Whomever you speak with, you will find a number of different advantages of Alpacas.
Here’s some of our favorites…
- They are approachable.
We were raising a few head of cattle on our small acreage before we found out about Alpacas. After seeing the vet chase after them in the pasture to dose them with topical medicines, I was hoping for a different type of herd. Alpacas are just that. Each one in our herd has their own personalities. Some are friendlier than others. But, on a whole, they are inquisitive, sweet and can be handled with a minimum of effort. Some are even hugable. Heavenly, shown above with me, is very curious and loves to give nose kisses!
- Tax benefits may be possible.
Every county in Texas sets their own requirements for recognizing ranches as a special agricultural use. Cooke County has been willing to grant those lower tax rates on our land since we have a viable agricultural use for the acreage outside of our one acre homestead. The trade-off is that we have been so successful that we are now taxed on our farm’s assets. We still come out for the better.
Here’s a link to our county’s instructions (shown above) if you’re curious.The federal government gladly accepts our tax returns on a Schedule F (Farm).
- More Alpacas per acre than cattle/horses.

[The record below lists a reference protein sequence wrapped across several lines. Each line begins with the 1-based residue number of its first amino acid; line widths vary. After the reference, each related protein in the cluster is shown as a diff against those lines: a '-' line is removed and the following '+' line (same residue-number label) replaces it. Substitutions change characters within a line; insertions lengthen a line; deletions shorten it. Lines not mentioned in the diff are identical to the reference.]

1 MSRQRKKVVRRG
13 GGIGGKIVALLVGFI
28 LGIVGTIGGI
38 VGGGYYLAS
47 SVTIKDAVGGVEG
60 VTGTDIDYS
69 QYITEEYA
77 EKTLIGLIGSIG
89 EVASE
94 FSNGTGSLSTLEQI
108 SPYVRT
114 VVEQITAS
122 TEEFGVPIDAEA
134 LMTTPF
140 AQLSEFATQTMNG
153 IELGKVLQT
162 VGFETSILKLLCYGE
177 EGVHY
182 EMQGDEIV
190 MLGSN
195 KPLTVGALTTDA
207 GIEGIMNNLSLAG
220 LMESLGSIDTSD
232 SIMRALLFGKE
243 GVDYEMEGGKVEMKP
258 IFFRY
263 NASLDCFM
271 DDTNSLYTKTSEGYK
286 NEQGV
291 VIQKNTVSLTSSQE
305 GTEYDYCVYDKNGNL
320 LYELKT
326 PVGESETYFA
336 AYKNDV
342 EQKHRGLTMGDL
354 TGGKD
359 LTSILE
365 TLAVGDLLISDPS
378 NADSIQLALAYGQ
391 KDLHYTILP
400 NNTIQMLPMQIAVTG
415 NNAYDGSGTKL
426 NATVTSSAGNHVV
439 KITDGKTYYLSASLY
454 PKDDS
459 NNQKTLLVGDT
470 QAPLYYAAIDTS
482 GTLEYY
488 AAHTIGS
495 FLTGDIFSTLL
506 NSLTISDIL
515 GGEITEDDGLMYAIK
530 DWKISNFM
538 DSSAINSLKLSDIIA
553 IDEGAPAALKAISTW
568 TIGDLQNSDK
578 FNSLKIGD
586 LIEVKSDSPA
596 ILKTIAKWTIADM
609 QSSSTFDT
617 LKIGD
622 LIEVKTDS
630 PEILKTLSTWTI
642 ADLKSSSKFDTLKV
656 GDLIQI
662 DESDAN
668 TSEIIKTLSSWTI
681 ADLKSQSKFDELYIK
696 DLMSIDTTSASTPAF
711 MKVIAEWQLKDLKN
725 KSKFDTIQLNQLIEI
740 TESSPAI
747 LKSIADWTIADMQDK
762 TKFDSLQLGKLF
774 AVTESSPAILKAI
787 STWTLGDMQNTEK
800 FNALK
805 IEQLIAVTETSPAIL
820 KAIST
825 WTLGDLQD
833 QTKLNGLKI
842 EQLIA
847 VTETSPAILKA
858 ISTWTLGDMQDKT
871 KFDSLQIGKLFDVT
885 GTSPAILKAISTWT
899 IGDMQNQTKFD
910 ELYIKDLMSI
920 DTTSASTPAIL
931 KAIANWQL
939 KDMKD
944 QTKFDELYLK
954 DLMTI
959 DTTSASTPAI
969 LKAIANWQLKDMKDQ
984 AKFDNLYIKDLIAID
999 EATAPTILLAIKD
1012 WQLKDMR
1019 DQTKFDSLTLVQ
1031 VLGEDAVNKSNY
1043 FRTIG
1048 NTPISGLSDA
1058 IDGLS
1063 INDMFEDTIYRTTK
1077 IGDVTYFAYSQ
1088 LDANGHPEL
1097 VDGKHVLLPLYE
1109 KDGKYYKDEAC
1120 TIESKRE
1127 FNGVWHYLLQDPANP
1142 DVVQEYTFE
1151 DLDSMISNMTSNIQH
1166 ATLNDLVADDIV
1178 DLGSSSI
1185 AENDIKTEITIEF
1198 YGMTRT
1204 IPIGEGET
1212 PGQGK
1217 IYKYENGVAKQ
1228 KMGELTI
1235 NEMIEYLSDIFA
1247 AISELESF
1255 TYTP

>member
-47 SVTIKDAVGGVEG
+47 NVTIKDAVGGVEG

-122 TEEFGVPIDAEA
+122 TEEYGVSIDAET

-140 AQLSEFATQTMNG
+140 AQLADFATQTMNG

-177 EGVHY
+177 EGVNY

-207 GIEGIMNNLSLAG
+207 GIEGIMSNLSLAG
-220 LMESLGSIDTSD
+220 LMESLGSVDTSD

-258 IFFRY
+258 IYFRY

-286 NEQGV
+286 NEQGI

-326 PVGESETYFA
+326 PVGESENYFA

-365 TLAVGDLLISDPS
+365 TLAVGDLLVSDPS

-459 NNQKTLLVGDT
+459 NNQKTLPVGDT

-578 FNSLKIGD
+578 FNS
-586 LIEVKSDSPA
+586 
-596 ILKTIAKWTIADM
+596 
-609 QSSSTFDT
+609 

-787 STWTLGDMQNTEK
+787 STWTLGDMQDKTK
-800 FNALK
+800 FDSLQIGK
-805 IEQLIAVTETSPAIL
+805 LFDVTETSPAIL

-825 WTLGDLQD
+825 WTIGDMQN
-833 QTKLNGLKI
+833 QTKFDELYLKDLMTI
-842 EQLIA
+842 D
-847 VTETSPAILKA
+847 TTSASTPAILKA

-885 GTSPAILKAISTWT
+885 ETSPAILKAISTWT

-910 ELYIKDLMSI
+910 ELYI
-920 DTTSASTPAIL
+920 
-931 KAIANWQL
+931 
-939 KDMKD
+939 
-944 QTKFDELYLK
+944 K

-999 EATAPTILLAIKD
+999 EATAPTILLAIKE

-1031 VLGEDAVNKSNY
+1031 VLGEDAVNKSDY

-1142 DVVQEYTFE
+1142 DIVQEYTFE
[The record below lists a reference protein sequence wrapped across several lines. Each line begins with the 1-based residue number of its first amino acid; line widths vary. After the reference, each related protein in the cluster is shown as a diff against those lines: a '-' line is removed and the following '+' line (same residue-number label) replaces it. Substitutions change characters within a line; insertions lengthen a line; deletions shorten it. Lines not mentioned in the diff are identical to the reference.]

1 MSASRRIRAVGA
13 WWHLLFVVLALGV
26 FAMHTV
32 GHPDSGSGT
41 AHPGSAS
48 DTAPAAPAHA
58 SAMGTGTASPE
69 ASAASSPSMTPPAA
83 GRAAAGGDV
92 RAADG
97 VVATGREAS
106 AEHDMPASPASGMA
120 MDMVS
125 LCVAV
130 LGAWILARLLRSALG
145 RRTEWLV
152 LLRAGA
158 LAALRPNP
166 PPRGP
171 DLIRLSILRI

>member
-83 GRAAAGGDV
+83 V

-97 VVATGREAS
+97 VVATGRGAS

Since Alpacas nibble at the grass, they don’t destroy your property. We still have to mow pastures! Horses can pull up the grass from the roots. We also found that horses and cattle just made a mess with their pasture bathroom habits. While male alpacas can be a little tidier than females, both sexes generally utilize regular spots to defecate. So daily scooping can keep your pastures pretty and green. We even block off the lane that runs down the middle of our property between pens to allow various pens expanded grazing opportunities shown above.
- End products without slaughtering.
It was tough to take those grown-up calves to market. As they matured, we grew attached. With Alpacas, slaughtering doesn’t have to be the first or even the last option. They are fiber animals. So we happily reap the rewards of an annual shearing. Their raw fiber can be sold to spinners, fiber co-ops, and fiber mills. Here at Aubrey Oaks Alpacas, we send our best fiber off to make Texas Alpaca Yarn, and utilize the balance in cottage industry items that include dryer balls, felted soap and balls of fiber that birds use to build nests.
Alpaca manure is a valuable soil amendment. It can be marketed to a rancher’s local clientele. It is very high in nitrogen, and because the Alpacas’ are modified ruminants with three stomachs, it does not need to be composted. We’ve never had a problem finding a buyer in the years that we have been raising alpacas.
Still have questions?
Try visiting our FAQ’s page…